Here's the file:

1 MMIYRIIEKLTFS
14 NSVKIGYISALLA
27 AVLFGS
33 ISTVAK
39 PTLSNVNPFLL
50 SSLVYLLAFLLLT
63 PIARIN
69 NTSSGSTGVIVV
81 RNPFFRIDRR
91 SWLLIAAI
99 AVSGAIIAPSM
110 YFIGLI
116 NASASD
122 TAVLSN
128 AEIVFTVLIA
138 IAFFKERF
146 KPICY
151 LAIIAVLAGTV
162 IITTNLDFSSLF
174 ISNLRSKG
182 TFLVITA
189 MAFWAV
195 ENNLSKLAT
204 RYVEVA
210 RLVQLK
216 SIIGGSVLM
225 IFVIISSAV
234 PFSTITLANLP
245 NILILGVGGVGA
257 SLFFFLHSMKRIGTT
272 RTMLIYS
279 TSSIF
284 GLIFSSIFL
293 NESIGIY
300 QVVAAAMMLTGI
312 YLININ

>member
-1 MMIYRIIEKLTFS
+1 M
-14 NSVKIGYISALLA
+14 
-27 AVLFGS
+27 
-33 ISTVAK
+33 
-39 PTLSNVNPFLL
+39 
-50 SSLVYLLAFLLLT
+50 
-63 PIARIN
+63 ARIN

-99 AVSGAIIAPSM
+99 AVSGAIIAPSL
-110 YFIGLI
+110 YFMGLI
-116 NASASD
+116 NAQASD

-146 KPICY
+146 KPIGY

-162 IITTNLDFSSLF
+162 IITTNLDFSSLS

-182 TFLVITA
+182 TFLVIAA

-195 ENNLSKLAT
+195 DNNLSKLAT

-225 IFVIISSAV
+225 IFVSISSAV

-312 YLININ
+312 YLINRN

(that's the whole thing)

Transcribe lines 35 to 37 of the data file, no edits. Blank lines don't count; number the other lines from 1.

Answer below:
300 QVVAAAMMLTGI
312 YLININ

>member